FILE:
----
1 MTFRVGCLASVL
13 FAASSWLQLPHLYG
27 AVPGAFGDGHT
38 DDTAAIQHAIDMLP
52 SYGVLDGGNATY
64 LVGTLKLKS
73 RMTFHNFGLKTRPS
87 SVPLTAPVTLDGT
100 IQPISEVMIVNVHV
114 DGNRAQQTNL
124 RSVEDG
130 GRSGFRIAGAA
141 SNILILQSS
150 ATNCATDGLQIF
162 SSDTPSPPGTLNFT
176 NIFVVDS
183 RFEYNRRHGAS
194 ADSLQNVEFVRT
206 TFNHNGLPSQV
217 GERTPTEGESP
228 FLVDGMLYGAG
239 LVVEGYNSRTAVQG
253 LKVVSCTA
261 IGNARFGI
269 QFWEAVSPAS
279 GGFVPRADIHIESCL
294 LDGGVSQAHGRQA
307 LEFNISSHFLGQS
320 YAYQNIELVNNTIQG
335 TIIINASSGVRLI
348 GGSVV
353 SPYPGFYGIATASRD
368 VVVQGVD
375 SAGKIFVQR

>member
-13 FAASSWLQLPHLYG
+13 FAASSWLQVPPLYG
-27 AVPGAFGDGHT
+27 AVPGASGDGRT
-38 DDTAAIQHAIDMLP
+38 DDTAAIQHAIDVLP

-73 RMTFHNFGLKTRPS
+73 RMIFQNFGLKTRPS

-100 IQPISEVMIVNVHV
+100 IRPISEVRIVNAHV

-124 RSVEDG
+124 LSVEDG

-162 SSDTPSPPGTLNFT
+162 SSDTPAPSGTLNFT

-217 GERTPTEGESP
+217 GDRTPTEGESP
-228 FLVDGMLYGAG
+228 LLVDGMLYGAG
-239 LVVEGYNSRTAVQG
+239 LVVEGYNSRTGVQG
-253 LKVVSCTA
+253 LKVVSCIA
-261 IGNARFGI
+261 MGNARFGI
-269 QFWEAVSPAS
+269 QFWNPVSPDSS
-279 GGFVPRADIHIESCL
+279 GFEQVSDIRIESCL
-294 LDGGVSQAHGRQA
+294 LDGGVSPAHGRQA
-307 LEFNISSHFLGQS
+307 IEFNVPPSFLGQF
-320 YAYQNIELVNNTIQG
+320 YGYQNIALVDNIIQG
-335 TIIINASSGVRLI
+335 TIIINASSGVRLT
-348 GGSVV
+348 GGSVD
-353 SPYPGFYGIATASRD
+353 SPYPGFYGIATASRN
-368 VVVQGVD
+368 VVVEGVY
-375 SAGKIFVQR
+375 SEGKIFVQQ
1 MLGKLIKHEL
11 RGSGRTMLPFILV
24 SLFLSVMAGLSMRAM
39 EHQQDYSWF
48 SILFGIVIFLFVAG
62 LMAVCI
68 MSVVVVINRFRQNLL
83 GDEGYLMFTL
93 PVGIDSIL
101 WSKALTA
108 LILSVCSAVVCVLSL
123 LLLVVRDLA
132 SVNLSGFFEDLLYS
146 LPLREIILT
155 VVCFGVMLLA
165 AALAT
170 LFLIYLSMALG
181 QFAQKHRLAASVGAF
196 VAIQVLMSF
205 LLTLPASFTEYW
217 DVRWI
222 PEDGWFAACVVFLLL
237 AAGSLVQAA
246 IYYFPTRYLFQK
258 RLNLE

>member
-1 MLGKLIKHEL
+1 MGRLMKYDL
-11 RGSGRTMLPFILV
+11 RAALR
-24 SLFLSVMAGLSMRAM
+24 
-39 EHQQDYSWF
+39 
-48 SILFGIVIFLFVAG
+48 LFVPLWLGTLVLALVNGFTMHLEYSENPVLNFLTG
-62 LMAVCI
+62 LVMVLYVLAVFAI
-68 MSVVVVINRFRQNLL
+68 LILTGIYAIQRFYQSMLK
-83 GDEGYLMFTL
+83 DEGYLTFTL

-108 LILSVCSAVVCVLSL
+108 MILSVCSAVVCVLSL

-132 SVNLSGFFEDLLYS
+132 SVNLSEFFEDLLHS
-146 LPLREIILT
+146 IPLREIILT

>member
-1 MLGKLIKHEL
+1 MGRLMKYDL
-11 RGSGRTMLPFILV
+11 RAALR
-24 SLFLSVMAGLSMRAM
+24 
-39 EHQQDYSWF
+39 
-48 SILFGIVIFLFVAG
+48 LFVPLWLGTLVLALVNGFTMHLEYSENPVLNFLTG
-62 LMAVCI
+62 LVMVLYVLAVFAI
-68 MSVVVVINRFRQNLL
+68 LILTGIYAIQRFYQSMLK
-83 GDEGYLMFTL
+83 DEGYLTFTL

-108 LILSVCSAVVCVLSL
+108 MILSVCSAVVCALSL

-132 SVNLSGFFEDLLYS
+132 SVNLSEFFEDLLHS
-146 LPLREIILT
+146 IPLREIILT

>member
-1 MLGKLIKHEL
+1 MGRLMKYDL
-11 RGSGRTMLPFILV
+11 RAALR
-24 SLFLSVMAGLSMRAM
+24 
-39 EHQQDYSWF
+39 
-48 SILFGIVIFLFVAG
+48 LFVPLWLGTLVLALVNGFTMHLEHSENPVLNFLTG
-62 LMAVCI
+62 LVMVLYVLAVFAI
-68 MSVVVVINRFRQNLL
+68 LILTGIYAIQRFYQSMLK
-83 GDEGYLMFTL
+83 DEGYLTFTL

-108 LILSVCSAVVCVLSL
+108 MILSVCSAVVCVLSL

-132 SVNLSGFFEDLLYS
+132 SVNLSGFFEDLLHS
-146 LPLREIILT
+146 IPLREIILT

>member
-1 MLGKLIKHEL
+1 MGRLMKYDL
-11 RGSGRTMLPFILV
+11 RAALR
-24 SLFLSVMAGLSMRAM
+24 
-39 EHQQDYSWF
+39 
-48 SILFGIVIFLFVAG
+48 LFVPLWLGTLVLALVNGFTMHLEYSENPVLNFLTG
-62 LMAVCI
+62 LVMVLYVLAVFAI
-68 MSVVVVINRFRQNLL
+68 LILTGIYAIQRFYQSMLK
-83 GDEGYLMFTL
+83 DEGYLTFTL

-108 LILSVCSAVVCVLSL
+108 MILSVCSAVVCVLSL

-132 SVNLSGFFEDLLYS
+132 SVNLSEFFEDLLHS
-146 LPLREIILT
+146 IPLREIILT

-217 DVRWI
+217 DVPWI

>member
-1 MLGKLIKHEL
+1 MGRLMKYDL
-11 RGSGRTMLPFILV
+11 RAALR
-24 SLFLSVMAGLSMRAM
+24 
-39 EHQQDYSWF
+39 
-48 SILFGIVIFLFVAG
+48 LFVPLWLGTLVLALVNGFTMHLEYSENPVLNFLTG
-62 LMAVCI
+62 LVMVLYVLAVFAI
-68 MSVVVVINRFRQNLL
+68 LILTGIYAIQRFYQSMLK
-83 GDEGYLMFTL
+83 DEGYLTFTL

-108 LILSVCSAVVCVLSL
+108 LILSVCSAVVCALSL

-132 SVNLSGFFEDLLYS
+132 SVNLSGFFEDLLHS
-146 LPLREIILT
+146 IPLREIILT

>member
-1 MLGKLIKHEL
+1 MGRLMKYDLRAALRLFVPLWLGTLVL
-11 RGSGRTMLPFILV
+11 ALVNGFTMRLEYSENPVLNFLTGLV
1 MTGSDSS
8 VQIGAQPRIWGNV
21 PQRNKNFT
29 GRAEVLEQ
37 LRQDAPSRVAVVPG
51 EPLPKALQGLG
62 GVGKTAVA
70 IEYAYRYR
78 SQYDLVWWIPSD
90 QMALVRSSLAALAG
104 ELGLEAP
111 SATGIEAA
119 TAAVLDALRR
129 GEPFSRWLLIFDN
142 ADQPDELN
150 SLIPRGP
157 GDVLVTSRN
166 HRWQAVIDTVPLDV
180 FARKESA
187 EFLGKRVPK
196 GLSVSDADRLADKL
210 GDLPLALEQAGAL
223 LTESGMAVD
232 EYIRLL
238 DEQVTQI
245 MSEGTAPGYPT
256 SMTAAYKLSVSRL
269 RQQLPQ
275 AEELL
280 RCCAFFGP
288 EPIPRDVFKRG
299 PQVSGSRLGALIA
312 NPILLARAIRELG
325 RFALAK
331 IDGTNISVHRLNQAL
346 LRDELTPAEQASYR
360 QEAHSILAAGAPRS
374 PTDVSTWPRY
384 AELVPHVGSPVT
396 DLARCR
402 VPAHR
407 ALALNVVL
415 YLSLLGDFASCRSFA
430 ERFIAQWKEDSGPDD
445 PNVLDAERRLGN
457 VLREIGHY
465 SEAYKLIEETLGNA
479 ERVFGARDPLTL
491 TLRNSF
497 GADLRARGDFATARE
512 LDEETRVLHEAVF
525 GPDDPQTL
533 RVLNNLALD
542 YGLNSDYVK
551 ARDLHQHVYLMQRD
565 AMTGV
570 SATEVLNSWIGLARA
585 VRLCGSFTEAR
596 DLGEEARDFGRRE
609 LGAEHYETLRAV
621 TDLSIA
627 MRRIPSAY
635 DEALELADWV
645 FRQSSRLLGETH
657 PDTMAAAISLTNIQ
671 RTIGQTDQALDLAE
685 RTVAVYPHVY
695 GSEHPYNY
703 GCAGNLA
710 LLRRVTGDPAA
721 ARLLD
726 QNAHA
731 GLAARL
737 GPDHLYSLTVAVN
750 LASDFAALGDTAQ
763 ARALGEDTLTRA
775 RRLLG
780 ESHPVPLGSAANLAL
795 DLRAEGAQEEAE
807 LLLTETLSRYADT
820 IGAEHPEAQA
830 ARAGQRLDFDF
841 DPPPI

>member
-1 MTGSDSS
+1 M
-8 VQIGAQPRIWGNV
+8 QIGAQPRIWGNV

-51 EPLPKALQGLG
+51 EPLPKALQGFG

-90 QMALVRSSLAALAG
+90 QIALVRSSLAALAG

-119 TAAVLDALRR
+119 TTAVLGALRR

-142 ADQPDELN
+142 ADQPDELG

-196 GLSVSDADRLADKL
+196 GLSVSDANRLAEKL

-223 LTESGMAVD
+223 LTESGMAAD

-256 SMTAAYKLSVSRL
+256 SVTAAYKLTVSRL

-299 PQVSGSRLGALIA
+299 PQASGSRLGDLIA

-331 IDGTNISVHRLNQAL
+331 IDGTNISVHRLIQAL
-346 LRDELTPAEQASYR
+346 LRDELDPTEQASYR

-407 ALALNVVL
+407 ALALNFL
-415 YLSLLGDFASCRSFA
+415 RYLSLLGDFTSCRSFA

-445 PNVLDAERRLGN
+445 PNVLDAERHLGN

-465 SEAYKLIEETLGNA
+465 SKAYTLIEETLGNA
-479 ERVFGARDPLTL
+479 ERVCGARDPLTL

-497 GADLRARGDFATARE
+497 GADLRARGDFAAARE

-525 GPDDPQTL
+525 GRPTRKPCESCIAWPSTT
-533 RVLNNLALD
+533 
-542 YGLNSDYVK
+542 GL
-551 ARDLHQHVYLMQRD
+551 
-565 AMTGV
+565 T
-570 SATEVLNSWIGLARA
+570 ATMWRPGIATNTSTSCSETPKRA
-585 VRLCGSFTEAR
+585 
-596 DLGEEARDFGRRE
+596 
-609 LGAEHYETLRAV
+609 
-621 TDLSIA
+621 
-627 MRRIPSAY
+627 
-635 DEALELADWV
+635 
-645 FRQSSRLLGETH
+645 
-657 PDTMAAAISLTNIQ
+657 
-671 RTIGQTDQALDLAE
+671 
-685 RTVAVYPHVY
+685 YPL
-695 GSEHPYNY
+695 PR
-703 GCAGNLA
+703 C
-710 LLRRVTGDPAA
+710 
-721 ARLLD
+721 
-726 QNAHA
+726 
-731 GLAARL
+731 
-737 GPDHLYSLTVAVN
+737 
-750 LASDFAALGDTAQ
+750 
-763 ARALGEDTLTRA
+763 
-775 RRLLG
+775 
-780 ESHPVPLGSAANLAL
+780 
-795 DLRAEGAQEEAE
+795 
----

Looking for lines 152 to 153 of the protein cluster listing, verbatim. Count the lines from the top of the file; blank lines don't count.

-1 MLGKLIKHEL
+1 MGRLMKYDL